Friday, February 22, 2008

Instrumental music

I feel like I've written about this before, but I really can't decide what I think (or more importantly, what the Church thinks,) about the playing of preludes during Lent.
Here's what Musicam Sacram says about "instruments as solos," (which I suppose would be what a prelude is.)
66. The playing of these same instruments as solos is not permitted in Advent, Lent, during the Sacred Triduum and in the Offices and Masses of the Dead.
Ok, fine.
So, does this prohibition against instrumental music only apply to during the Liturgy? I mean, obviously, the organist can still practice playing the organ by himself when no one is around during Lent and of course that is solo instrumental music, but of course that is very much outside of Mass. But if it's not just referring to during Mass, then what about an organ prelude? Is that allowed? Where would the line be drawn?
I think I'm revisiting this as a question because although I would guess that simply to contribute to the more...austere? nature of the Liturgy during these seasons, it is beneficial to refrain from playing the organ even as a prelude, but I don't believe that my boss agrees with me, based on pastoral reasons. That could be supported by the question of whether or not a prelude is "too close" to the Liturgy. But mainly I am continuing to ponder this because I see the wealth of fabulous organ music based on (all my favorite...) Lenten melodies. When will the average non-concert-going Catholic hear them if not at church during Lent?


Gavin said...

I had a good comment, but it disappeared. Basically I said that this is the only rule I'm ok with being totally ignored. HOWEVER I'm trying it out this Lent just to shake things up and WOW what a difference it makes! I get those moments where the offertory's done and Father hasn't even stood up to get the gifts and I'm trying to hold back my hand from at least playing the proper offertory because I HATE silence, so it's quite an exercise! You'll just have to try it one of these Lents: no prelude, no postlude, no improvisation to fill any gaps, if no one's singing with the organ it'd better either be an unfamiliar hymn or an introduction!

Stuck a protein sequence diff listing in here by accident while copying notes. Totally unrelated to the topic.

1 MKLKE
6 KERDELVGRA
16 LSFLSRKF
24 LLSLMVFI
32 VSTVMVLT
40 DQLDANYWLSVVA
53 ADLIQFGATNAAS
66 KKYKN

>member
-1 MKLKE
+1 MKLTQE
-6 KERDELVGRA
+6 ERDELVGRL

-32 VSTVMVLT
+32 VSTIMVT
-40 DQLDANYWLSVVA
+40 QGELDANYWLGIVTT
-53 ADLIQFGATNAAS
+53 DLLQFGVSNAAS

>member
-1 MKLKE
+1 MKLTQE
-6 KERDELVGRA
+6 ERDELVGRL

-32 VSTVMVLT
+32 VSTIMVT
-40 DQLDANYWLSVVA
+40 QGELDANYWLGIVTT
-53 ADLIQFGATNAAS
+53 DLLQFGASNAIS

Cantor said...

I wonder if the Lenten organ rep was meant to be played during Mass or during other devotions. It occurs to me that many composers have set “Dixit Dominus” (Ps. 110/109v) because this is a Sunday vespers psalm in the pre-1908 (?) breviary. How many parishes today, though, have regular Sunday vespers? (They’ll have Mass instead, which I suppose isn’t a bad thing.)

Or, maybe they were all played at low Masses, at which maybe even the instrumental music didn’t matter?

I think preludes are ok during Lent, but yeah, if people are used to some organ “noodling” outside Lent, then it can delineate the season a bit.

I think the austerity of Lent connects with the idea of being in the “desert” for “40” days.

Anonymous said...

My understanding was, as explained by a parish priest: no Preludes, interludes or post-ludes. But Mass starts with the Introit and ends with "Ite missa est." Technically anything out side of that would be Okay, I guess.

Puff the Magic Dragon